It happened ten years ago: US-NATO’s “humanitarian war” against Libya in support of so-called pro-democracy rebels. The On February 15, 2011, according to the official story “anti-government rallies were held in Benghazi calling upon Qadaffi to step down. US-NATO cam to the rescue of pro-democracy movement,
Who were these pro-democracy activists. They were led by paramilitary brigades under the supervision of NATO Special Forces. The “Liberation” of Tripoli was carried out by “former” members of the Libya Islamic Fighting Group (LIFG).
The jihadists and NATO work handed in glove. These “former” Al Qaeda affiliated brigades constitute the backbone of the “pro-democracy” rebellion.
Manlio Dinucci in an article published by Global Research on February 28, 2011 recalls the history of Libya and the insidious US-NATO project.
Libya had been an Italian colony in 1911 under the reign of King Idris. According to Manlio Dinucci,
“The flag of King Idris, which is flying again now in the civil war in Libya, is the banner of those who, by manipulating the struggle of those genuinely fighting for democracy against the regime of Gaddafi, plan to bring Libya back under control of the powers that once dominated it.”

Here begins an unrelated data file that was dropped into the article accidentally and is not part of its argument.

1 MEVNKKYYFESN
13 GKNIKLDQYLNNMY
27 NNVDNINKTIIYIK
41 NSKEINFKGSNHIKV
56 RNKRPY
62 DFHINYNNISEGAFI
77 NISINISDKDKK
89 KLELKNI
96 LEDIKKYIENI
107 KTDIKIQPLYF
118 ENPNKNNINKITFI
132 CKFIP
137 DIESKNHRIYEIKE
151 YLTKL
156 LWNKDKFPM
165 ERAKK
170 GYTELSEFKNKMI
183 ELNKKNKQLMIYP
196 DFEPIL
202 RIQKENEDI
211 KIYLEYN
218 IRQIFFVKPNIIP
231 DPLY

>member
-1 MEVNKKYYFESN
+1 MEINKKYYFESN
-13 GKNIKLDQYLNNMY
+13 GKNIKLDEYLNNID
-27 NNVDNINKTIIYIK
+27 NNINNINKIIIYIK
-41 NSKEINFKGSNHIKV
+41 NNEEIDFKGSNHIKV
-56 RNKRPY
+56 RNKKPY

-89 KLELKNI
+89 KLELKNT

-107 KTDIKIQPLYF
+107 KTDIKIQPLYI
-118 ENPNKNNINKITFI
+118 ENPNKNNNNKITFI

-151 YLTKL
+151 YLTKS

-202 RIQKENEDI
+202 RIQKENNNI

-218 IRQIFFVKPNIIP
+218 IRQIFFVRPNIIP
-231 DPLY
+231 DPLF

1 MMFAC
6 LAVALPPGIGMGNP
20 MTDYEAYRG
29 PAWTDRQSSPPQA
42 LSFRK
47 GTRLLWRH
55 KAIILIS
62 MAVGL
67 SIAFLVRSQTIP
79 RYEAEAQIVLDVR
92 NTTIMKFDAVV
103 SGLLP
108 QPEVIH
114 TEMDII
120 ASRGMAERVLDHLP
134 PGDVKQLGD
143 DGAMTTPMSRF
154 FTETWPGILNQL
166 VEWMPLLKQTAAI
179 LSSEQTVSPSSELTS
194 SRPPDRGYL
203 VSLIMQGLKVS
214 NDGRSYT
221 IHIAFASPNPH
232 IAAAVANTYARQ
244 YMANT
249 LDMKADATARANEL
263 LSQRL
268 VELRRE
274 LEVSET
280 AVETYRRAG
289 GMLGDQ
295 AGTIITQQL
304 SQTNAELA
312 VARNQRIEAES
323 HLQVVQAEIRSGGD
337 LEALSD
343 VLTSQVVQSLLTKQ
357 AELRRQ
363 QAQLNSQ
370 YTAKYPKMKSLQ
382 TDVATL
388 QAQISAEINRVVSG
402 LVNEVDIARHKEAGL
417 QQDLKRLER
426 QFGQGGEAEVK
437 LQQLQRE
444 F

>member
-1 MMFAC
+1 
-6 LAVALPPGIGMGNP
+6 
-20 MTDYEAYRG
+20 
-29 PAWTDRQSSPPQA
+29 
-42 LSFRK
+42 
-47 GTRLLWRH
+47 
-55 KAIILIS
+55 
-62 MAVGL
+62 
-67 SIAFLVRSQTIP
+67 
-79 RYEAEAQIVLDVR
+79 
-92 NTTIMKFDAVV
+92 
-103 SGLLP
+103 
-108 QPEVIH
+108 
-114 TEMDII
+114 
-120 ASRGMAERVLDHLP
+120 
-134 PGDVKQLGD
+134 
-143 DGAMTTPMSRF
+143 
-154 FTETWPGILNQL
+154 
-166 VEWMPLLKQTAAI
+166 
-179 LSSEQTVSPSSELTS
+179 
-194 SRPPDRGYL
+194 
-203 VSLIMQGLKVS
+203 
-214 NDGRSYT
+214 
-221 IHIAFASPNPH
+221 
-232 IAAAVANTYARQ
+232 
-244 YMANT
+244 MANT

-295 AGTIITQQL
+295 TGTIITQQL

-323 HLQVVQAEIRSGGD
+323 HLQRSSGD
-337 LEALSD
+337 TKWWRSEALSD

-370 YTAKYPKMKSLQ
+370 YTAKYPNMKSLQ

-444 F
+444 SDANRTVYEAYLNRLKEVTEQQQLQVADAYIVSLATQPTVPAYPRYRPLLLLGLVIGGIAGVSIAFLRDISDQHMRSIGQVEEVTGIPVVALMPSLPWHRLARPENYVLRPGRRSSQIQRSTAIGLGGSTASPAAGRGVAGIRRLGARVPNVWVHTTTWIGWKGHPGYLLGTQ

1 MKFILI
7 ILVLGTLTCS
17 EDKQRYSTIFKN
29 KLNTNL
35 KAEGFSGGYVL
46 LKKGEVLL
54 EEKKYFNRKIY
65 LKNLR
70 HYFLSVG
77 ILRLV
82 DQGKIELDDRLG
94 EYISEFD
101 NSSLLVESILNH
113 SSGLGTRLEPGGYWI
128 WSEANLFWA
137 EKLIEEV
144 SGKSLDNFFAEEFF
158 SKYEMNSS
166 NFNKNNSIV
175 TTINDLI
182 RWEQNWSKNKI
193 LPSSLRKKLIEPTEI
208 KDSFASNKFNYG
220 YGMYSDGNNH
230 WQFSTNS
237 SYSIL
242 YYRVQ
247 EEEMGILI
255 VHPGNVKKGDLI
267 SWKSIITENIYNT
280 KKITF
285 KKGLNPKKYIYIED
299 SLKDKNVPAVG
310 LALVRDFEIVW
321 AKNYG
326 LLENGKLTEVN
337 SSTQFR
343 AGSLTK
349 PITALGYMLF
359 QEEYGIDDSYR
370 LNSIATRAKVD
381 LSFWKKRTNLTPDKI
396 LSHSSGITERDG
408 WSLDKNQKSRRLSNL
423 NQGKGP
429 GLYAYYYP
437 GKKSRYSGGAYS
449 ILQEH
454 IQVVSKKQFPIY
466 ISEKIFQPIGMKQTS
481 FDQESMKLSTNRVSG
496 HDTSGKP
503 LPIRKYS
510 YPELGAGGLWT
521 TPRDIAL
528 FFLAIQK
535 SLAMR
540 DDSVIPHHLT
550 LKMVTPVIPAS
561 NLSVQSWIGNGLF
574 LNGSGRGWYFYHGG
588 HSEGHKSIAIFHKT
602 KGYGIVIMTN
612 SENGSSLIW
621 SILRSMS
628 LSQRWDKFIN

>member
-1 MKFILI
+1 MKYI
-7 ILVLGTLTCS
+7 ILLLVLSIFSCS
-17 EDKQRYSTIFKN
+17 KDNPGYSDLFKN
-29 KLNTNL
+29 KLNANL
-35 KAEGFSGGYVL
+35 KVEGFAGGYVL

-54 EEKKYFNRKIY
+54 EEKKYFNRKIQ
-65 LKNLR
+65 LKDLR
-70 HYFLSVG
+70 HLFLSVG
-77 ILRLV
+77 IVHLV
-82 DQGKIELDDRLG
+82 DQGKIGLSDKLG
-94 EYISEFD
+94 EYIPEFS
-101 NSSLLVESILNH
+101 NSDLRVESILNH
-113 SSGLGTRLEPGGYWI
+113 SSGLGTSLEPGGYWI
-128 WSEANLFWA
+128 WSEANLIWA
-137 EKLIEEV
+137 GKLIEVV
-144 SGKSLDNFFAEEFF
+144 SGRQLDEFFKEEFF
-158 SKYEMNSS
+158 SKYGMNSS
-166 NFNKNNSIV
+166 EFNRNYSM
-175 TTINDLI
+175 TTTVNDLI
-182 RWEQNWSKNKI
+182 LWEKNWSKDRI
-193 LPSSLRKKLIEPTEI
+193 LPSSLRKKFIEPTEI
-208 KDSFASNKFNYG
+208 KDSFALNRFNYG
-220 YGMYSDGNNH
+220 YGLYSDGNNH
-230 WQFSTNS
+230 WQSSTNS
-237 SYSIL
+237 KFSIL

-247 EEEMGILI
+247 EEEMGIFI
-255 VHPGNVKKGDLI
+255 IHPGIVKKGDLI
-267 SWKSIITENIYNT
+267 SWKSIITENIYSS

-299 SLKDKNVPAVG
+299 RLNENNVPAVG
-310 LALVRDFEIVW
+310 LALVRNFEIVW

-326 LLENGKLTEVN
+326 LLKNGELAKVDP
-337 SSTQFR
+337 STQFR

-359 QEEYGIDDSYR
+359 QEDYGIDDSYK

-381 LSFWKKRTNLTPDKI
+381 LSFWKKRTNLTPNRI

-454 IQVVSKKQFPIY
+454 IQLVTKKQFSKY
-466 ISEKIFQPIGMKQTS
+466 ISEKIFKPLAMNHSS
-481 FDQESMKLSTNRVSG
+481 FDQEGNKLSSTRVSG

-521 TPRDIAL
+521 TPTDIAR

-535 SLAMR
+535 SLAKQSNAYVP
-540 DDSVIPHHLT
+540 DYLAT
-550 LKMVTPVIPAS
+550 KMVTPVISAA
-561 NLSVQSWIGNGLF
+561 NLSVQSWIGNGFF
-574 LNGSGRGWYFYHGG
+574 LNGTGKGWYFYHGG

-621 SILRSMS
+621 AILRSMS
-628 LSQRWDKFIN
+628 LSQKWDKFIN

Michel Chossudovsky, February 20, 2011
Benghazi captured, the rebels have lowered the green flag of the Republic of Libya, hoisting in its place the red, black and green banner with crescent and star: the flag of the monarchy of King Idris. The same flag was hoisted by protesters (including those of the Partito democratico and the Rifondazione comunista) on the gate of the Libyan embassy in Rome, raising the cry: “Here’s the flag of democratic Libya, that of King Idris.” It was a symbolic act, rich in history and burning current events.
The Emir of Cyrenaica
Already the emir of Cyrenaica and Tripoli, Sidi Muhammad Idris al-Mahdi al-Senussi was put on the throne of Libya by the British when the country gained independence in 1951. It had been an Italian colony since 1911. Libya became a federal monarchy, in which King Idris was head of state, with the right to pass it on to his heirs.